wherein a reflection reducing film is formed on the first insulating film above a region of the semiconductor substrate including at least part of the photo-receiving portion and excluding at least part of the diffusion region, and the reflection reducing film includes a material whose refractive index is smaller than that of silicon and is larger than that of silicon oxide.
8. The solid-state imaging device according to claim 7, wherein the reflection reducing film is formed not to be in contact with the side of the gate electrode near the diffusion region.
9. The solid-state imaging device according to claim 7, wherein the reflection reducing film is formed above a region of the semiconductor substrate excluding at least part of the region on which the gate electrode is formed.
10. The solid-state imaging device according to claim 7, wherein the reflection reducing film includes at least one material selecting from the group consisting of silicon nitride, silicon oxynitride, cerium oxide, titanium oxide, tantalum oxide and zirconium oxide.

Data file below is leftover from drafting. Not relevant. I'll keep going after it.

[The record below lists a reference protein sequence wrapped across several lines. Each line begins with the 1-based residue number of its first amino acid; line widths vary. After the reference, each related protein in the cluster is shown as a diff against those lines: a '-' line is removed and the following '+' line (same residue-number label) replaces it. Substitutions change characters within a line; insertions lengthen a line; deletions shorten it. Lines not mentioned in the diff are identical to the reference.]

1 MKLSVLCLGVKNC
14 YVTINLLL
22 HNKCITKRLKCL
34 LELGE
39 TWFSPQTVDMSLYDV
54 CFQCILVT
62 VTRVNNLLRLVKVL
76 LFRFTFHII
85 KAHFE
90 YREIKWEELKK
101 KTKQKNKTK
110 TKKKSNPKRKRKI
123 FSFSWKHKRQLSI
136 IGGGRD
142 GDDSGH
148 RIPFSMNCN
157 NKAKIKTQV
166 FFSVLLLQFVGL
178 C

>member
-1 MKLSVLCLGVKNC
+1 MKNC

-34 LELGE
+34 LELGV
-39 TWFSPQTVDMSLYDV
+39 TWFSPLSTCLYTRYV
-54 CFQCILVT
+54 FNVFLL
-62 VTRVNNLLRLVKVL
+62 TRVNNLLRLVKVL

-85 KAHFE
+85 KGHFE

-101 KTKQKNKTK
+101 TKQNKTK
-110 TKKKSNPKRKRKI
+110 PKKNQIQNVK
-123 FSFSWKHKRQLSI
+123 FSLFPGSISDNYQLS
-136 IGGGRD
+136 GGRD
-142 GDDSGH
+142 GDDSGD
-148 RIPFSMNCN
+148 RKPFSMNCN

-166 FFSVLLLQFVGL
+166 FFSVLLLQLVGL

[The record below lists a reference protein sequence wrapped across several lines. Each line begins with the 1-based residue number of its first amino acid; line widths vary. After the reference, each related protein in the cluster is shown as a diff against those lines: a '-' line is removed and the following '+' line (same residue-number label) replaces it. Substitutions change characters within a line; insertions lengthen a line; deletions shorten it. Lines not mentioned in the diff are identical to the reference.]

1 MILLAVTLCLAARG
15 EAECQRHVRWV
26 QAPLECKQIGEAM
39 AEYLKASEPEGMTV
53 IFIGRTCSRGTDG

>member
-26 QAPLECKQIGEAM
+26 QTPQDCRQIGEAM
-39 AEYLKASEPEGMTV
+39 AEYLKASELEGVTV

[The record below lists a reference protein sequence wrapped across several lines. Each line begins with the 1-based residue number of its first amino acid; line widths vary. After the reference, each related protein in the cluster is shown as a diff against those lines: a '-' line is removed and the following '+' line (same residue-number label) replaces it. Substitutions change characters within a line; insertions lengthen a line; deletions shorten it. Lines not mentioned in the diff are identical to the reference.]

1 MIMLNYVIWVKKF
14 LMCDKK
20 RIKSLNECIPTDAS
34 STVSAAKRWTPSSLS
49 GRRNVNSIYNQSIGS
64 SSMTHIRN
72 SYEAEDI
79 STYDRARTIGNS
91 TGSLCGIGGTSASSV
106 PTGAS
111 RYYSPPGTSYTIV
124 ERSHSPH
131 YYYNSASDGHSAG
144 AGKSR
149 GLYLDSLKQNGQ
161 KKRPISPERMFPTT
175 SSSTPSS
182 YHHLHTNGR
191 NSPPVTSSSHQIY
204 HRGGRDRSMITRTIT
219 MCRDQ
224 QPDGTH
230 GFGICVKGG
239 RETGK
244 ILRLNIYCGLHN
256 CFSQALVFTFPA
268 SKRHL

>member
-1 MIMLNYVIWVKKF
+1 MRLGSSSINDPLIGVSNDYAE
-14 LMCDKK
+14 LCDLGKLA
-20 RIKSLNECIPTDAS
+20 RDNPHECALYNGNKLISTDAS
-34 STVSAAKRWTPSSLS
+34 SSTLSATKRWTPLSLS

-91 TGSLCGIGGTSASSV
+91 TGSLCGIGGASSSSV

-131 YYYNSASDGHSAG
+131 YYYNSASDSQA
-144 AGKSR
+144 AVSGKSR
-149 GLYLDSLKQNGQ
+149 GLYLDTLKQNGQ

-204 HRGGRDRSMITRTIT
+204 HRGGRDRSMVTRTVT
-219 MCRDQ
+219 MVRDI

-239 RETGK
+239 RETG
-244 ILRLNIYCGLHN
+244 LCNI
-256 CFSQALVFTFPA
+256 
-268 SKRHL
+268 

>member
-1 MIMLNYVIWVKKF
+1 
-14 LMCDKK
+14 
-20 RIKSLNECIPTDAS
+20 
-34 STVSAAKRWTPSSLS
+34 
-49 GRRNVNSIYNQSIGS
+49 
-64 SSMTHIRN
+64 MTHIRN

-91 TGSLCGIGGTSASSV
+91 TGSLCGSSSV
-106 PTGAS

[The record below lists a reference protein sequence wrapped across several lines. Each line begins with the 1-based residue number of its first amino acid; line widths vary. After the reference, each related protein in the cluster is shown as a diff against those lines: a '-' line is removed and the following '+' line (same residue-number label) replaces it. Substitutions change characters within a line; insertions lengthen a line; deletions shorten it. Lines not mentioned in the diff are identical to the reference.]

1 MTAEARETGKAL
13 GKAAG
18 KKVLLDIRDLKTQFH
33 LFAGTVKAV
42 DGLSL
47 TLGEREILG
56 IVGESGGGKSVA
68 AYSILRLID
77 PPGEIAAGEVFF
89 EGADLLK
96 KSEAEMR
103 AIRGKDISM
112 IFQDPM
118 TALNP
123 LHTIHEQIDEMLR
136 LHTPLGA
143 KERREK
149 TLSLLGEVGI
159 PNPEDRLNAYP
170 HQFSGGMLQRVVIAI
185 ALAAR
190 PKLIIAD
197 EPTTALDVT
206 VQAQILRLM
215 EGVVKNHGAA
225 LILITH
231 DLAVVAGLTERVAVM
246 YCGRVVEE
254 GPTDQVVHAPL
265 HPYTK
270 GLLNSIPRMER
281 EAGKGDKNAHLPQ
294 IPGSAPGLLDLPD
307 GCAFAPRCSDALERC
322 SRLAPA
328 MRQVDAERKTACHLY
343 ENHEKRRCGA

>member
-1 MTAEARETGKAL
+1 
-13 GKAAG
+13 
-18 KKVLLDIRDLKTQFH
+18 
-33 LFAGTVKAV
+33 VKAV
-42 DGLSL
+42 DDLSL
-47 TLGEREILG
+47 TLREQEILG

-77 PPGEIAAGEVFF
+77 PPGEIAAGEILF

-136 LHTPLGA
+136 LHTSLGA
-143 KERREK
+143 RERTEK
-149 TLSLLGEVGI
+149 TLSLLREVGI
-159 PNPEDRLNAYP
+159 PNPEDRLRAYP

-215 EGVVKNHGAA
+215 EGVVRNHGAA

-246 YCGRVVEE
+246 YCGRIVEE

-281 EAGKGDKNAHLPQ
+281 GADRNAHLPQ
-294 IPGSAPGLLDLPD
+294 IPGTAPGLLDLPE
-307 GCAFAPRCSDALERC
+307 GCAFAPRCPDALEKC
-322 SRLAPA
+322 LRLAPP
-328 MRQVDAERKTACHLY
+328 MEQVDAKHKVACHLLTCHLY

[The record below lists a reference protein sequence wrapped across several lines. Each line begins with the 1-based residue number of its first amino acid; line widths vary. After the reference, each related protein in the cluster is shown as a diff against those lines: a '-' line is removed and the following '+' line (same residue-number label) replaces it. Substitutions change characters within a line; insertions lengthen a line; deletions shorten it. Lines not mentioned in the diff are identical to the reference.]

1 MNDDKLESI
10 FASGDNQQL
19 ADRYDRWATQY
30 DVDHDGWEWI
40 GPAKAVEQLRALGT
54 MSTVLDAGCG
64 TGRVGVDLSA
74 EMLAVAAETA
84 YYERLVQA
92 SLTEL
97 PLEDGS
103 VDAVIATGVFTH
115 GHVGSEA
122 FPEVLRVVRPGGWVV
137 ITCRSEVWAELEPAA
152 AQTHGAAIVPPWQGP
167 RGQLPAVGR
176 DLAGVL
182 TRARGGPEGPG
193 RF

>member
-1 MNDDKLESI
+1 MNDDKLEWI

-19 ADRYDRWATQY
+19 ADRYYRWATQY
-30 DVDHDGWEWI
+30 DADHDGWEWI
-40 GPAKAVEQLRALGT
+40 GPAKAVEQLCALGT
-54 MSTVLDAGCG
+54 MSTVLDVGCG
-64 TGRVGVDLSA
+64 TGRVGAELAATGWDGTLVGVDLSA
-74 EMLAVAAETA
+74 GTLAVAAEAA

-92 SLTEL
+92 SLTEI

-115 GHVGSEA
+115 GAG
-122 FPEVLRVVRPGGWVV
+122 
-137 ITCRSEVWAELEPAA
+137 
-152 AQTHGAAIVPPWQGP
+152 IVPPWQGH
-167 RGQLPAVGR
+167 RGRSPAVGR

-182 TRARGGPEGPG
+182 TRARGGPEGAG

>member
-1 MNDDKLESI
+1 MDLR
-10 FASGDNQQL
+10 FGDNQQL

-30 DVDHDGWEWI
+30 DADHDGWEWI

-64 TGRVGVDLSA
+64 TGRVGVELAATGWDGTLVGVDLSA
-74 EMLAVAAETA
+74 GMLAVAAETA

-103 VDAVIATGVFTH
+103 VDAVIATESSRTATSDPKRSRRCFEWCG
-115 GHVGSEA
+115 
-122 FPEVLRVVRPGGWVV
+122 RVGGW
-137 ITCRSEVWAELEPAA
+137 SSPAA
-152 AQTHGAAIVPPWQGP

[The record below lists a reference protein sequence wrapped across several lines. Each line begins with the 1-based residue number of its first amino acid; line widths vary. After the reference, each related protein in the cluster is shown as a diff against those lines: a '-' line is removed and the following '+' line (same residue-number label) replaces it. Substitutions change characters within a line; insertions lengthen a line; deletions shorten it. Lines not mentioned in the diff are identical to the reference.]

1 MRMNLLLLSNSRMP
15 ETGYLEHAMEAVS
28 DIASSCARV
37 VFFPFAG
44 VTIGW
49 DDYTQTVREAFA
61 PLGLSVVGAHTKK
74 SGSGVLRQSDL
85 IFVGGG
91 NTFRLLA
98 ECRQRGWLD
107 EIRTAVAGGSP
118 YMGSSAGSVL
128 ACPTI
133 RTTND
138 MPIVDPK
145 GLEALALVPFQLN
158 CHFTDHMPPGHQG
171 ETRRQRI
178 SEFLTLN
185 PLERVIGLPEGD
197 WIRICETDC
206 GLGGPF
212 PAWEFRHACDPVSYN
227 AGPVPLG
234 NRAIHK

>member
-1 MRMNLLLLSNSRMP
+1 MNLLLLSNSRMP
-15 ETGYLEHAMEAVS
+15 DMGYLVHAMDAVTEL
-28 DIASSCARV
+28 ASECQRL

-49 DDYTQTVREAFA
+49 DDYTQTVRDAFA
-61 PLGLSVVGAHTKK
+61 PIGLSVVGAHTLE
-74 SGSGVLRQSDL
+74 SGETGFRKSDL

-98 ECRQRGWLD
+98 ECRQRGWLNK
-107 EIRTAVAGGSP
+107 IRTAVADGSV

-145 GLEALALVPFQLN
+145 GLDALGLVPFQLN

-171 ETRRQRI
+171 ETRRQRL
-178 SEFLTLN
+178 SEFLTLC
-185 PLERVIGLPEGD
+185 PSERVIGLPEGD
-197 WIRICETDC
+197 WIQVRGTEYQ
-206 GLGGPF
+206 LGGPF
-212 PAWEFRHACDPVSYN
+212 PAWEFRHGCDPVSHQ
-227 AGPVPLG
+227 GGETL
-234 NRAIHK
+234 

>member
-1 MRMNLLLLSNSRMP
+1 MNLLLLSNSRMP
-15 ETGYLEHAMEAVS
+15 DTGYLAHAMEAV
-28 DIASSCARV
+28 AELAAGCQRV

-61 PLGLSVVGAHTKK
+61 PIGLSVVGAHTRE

11. The solid-state imaging device according to claim 7, wherein the thickness of the reflection reducing film is 20-100 nm.
12. The solid-state imaging device according to claim 7, wherein a second insulating film is formed on the reflection reducing film.
Description
FIELD OF THE INVENTION

The present invention relates to a MOS (metal oxide semiconductor) solid-state imaging device using MOS transistors for reading a signal and to a method of manufacturing the same.

BACKGROUND OF THE INVENTION

Solid-state imaging devices are generally classified into two categories according to the method by which a signal is read out: CCD devices, which use CCDs (charge coupled devices) to transfer signal charges and read a signal simultaneously from a plurality of pixels, and MOS devices, which use read-out circuits comprising MOS transistors, formed for each pixel, to read a signal by selecting one pixel after another.